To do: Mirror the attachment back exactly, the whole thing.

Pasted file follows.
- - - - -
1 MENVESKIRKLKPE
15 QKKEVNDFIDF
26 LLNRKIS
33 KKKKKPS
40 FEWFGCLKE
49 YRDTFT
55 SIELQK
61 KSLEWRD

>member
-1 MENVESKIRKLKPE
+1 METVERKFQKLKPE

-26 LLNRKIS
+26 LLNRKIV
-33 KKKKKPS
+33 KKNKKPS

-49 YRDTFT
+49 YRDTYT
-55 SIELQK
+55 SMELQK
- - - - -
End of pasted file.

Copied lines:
1 MENVESKIRKLKPE
15 QKKEVNDFIDF
26 LLNRKIS
33 KKKKKPS
40 FEWFGCLKE
49 YRDTFT
55 SIELQK
61 KSLEWRD

>member
-1 MENVESKIRKLKPE
+1 METVERKFQKLKPE

-26 LLNRKIS
+26 LLNRKIV
-33 KKKKKPS
+33 KKNKKPS

-49 YRDTFT
+49 YRDTYT
-55 SIELQK
+55 SMELQK